Feb. 29, 2012
TALLAHASSEE, Fla. (seminoles.com) – The nationally-ranked Florida State University softball program’s batting facility earned praise in a recent article by Florida Engineering Society Journal profiling the near-12,000 square foot structure.
The facility, which was awarded the 2011 AIA Tallahassee Chapter Design Achievement Honor Award, is endorsed for its combination of external features, comfortable nature and multiple purposes within the sport of softball. The near million dollar facility that was spear-headed by architects Lewis + Whitlock is a beacon for future player development while providing a safe haven from inclement weather.
“We are so blessed to have the support of the athletic department to invest in the softball program and allow us to have such an incredible facility,” head coach Lonni Alameda said. “We have the ability to run practice more efficiently and we also are able to host tournaments with quality warmup facilities for all the teams to use. It is a beautiful facility that really grabs you when you pull up to our park. From the time the crew was formed to talk about the designs of the cages to the time the last net was hung they always took the team into consideration and it was a joint effort. We are extremely fortunate to have such an amazing facility.”
As described by FES Journal, which serves as a monthly publication, the FSU Softball batting facility poses a unique look. It boasts an open-air cover structure that allows for natural ventilation and reduces energy costs, which has become an increasingly-important concept. Within the batting facility are four batting tunnels, four bullpen rubbers, coach’s observation areas, equipment storage, field storage as well as a multi-purpose area for fielding and athletic training.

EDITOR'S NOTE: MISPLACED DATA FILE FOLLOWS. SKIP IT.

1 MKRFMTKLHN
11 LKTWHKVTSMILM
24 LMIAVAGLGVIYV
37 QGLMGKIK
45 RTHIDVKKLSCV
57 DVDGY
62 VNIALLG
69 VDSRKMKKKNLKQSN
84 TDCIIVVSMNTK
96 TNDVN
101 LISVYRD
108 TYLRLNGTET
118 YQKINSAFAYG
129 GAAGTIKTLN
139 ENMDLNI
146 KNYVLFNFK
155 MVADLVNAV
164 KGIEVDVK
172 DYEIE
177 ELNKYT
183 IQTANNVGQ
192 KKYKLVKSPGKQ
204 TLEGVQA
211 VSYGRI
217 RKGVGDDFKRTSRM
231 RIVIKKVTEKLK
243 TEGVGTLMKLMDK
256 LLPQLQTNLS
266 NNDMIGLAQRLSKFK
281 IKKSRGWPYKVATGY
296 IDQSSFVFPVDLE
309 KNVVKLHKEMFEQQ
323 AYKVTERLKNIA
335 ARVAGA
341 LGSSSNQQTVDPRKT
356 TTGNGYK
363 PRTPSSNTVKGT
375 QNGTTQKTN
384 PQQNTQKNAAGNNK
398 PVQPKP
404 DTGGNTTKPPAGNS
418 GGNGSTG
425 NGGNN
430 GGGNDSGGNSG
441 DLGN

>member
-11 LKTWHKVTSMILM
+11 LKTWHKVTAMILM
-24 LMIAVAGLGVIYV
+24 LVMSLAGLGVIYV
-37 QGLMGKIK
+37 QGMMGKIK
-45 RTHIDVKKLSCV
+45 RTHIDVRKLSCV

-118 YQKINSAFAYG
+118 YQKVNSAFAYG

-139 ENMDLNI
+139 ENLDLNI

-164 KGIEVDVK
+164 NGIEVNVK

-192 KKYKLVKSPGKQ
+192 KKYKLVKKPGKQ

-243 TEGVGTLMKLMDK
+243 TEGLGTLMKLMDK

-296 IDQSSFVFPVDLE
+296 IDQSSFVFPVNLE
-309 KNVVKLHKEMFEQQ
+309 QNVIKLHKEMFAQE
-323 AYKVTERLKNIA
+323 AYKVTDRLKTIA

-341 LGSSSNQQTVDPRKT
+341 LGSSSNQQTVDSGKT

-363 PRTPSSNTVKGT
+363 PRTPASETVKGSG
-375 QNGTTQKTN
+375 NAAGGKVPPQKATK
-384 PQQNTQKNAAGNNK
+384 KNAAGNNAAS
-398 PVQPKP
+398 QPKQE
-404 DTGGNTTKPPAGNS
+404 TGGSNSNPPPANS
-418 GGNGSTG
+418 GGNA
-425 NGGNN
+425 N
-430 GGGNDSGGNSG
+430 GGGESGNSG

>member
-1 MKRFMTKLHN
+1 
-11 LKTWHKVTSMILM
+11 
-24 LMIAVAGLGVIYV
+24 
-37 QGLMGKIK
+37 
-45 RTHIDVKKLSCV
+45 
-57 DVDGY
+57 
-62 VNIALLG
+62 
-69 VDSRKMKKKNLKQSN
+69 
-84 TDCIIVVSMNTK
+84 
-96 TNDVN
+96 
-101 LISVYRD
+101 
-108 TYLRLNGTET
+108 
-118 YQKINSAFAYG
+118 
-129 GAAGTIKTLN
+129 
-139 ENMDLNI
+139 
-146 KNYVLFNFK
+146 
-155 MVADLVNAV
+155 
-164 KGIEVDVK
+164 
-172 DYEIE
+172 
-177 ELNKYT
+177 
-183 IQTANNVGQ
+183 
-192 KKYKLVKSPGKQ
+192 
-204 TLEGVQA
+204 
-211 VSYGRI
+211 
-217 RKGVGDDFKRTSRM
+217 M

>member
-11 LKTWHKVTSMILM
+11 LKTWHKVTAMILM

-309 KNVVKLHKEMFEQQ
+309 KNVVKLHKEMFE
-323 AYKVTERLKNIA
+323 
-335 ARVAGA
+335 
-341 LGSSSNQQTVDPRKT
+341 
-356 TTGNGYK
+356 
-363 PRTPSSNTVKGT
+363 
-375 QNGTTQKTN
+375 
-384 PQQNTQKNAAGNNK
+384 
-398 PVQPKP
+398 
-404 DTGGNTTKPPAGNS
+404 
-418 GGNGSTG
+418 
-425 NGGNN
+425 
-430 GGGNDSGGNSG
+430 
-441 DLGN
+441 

Two levels comprise the award-winning structure, with much of the pitching and hitting additions being on the first level. The second level is an open area that is conducive to short or long toss because of the roof’s arched trusses that were specifically designed for warming up from longer distances, as well as for weather protection. Both the top and bottom levels are layered with artificial turf.
The FSU athletic department’s commitment to building such an established softball hitting facility makes the 45-feet high structure a rarity in the collegiate sport. It is pleasing to several Seminole fans that identify with Florida’s flagship institution and its patented brick makeup, which can be founded throughout the facility along with painted steel.
The article, which was written by the architect of the facility Rodney Lewis, lauds the overall design of FSU’s one-of-a-kind batting facility. From a visual standpoint, FES Journal believes the structure “provides a functional and aesthetically-pleasing solution to a facility that is located in a highly visible and prominent location on the Florida State University’s campus.”